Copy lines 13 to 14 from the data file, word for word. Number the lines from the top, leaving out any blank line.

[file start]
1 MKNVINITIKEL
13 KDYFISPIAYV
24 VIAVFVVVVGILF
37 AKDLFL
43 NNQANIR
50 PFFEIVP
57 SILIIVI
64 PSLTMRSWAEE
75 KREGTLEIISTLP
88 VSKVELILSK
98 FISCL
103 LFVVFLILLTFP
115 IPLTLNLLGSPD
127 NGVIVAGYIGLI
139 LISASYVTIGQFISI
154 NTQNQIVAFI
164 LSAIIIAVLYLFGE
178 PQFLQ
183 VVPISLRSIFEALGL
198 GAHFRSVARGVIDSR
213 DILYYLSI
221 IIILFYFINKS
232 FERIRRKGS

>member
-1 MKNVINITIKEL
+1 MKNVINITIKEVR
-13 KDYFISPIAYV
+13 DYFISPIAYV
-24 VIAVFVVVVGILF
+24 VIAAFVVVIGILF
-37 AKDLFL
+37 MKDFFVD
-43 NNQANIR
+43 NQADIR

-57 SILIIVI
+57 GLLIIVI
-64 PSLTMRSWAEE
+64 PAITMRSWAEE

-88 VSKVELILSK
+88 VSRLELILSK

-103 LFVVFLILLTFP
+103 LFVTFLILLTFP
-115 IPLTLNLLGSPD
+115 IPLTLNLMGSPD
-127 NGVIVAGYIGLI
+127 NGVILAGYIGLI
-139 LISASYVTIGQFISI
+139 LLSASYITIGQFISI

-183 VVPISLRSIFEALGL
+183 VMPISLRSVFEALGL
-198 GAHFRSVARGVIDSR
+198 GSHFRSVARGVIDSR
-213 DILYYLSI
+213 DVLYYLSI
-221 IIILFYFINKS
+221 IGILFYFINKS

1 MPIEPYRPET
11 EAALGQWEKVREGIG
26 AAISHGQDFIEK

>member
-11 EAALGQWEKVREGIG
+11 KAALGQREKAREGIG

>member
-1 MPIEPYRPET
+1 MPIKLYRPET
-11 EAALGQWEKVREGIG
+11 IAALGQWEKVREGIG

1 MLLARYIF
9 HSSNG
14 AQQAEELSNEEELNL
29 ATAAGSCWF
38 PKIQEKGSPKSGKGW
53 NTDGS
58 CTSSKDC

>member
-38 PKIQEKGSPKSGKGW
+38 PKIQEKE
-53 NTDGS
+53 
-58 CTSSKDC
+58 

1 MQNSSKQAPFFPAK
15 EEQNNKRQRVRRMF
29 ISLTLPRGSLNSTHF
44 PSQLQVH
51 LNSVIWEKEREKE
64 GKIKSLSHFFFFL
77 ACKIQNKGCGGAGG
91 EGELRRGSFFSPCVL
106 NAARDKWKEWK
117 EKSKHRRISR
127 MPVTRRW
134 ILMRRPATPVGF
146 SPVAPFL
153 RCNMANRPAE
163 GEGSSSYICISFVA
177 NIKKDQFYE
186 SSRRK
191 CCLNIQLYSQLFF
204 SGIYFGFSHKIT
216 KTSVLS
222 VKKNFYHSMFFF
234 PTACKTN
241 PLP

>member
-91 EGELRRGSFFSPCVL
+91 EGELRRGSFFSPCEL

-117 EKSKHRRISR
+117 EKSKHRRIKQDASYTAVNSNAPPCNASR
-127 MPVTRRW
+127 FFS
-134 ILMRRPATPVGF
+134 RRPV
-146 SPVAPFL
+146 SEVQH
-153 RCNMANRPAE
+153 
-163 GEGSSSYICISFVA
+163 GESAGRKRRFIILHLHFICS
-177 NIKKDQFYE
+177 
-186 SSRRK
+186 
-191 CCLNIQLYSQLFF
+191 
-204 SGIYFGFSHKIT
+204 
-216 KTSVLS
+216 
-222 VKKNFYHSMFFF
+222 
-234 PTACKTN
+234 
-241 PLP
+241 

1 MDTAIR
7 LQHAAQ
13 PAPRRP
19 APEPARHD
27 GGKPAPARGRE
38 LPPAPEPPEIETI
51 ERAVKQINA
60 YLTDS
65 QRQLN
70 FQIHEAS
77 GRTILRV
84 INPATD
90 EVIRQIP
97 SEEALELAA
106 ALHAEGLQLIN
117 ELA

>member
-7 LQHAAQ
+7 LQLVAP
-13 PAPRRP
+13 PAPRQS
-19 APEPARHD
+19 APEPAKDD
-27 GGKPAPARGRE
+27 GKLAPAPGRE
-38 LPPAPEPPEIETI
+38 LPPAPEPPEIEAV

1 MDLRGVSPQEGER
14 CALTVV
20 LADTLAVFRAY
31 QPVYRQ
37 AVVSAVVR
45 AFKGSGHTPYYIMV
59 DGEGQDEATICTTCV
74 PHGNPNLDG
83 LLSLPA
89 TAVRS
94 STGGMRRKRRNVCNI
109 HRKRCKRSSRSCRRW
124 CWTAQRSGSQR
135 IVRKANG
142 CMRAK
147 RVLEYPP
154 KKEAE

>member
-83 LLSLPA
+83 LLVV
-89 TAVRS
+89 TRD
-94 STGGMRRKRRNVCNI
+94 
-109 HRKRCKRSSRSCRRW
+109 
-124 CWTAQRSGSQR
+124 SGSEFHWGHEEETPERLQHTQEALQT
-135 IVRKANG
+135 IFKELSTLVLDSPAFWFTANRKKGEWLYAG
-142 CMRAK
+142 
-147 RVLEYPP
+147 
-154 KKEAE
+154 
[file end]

115 IPLTLNLLGSPD
127 NGVIVAGYIGLI